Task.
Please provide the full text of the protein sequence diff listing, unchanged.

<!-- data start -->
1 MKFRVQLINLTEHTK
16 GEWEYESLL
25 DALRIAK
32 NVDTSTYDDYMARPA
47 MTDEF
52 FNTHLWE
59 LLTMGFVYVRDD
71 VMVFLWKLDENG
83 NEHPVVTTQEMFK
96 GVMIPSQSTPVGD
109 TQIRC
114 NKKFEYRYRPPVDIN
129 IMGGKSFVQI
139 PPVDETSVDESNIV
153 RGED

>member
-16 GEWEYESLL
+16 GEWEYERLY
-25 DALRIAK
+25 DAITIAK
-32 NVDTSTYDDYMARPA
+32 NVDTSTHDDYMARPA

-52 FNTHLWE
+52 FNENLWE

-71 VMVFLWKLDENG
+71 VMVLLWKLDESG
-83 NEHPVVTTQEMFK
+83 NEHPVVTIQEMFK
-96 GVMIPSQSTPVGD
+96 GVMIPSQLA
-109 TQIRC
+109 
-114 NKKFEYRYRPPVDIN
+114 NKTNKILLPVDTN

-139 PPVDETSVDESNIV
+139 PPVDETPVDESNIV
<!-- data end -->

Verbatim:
1 MKFRVQLINLTEHTK
16 GEWEYESLL
25 DALRIAK
32 NVDTSTYDDYMARPA
47 MTDEF
52 FNTHLWE
59 LLTMGFVYVRDD
71 VMVFLWKLDENG
83 NEHPVVTTQEMFK
96 GVMIPSQSTPVGD
109 TQIRC
114 NKKFEYRYRPPVDIN
129 IMGGKSFVQI
139 PPVDETSVDESNIV
153 RGED

>member
-16 GEWEYESLL
+16 GEWEYERLY
-25 DALRIAK
+25 DAITIAK
-32 NVDTSTYDDYMARPA
+32 NVDTSTHDDYMARPA

-52 FNTHLWE
+52 FNENLWE

-71 VMVFLWKLDENG
+71 VMVLLWKLDESG
-83 NEHPVVTTQEMFK
+83 NEHPVVTIQEMFK
-96 GVMIPSQSTPVGD
+96 GVMIPSQLA
-109 TQIRC
+109 
-114 NKKFEYRYRPPVDIN
+114 NKTNKILLPVDTN

-139 PPVDETSVDESNIV
+139 PPVDETPVDESNIV